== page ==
Several thousand KwaZulu civil servants loyal to Inkatha marched through the streets of Ulundi yesterday as a rival group of civil servants opposed to Chief Buthelezi planned widespread protests in the territory if Buthelezi is not removed from office by Monday and replaced by an administrator.
``It is impossible to see a solution emerging,'' says Khehla Shubane of the independent Center for Policy Studies in Johannesburg. ``It is a highly explosive situation which could erupt at any moment, but it would be disastrous to postpone the election.''
The only sign of hope yesterday was the agreement between the ANC and Inkatha on the names of two international mediators to settle outstanding constitutional differences: former US Secretary of State Henry Kissinger and former British Foreign Secretary Lord Carrington.
But Western diplomats are highly skeptical about the role of international mediation in resolving the impasse between the ANC and Inkatha.
The situation in Natal is threatening to erupt against a national backdrop of political turmoil and insurrection in several other black homelands teetering on the brink of collapse.
Ciskei, a small black homeland that is home to a section of the Xhosa people in the Eastern Cape, capitulated on Tuesday when its controversial leader, Oupa Gqozo, quit as 3,000 striking policemen took over the homeland's main stadium and detained senior police officers. The homeland, which is to be administered by officials appointed by the TEC, was still tense yesterday as Mr. Gqozo vacated the presidential palace and the SADF took up position. All Gqozo's ministers are to be sacked.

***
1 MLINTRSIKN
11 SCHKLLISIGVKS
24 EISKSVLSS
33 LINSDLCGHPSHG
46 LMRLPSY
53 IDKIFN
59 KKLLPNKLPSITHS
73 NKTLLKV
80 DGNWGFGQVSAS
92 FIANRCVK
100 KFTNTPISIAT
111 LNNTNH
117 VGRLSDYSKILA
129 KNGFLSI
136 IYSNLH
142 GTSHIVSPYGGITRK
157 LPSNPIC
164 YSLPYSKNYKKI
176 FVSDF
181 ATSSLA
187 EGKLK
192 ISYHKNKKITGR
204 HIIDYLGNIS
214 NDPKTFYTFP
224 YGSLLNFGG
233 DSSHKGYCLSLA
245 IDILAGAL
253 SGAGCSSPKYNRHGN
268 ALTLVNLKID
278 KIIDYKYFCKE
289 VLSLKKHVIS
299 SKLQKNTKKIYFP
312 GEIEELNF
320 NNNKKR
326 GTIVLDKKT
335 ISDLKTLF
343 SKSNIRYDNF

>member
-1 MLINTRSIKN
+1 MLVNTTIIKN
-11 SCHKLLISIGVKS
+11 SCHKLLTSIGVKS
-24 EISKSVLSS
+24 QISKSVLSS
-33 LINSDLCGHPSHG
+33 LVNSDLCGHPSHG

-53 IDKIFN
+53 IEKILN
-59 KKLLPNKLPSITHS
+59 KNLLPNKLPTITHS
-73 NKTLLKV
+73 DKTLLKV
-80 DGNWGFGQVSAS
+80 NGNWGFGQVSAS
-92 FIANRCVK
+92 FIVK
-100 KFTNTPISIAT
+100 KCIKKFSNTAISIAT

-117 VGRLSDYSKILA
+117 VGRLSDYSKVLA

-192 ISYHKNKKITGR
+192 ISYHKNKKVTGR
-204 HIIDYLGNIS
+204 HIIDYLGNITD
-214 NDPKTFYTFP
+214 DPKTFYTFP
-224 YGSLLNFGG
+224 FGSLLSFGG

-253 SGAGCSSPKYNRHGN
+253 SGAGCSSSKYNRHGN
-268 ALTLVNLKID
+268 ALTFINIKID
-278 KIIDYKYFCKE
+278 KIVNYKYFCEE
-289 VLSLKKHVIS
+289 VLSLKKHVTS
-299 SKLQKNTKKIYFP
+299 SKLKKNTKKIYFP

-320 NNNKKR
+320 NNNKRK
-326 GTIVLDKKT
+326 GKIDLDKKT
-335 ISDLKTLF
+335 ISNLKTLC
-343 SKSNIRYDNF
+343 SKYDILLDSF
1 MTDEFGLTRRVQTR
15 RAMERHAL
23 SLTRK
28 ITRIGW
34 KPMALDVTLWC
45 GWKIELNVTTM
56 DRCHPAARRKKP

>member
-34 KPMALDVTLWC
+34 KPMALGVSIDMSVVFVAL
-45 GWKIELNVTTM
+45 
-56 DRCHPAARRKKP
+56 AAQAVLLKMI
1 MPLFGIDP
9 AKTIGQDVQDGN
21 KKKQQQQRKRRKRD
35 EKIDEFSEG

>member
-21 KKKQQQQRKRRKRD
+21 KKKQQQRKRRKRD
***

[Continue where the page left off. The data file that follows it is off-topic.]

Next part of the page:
Two other homelands - Lebowa in the northern Transvaal and Qwa-Qwa in the Orange Free State - also plunged into crisis yesterday.
SADF troops, which have been praised by ANC officials for their role in the ousting of President Lucas Mangope in the black homeland of Bophuthatswana on March 11 - took control of strategic installations in Lebowa yesterday. They were hampered by striking civil servants demanding pension pay-outs and guarantees of job security.
De Klerk, who has ordered the suspension of 10 KwaZulu police officers for their alleged role in provoking political violence by supplying arms to Inkatha, is facing a virtual mutiny in the top ranks of the police force.
Two police generals, including the deputy police commissioner, have refused to leave their offices and appear to enjoy the support of Police Commissioner Gen. Johan van der Merwe, who is insisting that procedures must be followed before they can be suspended.
Senior police officers insist the two generals should have a fair hearing before suspension. General Van der Merwe says he will quit if allegations against them are found to be true. De Klerk has said he will instruct Law an Order Minister Hernus Kriel to suspend the two generals if the police commissioner fails to resolve the issue.
The TEC has recommended steps that would place the controversial KwaZulu Police under central control and initiate an international investigation into the allegations.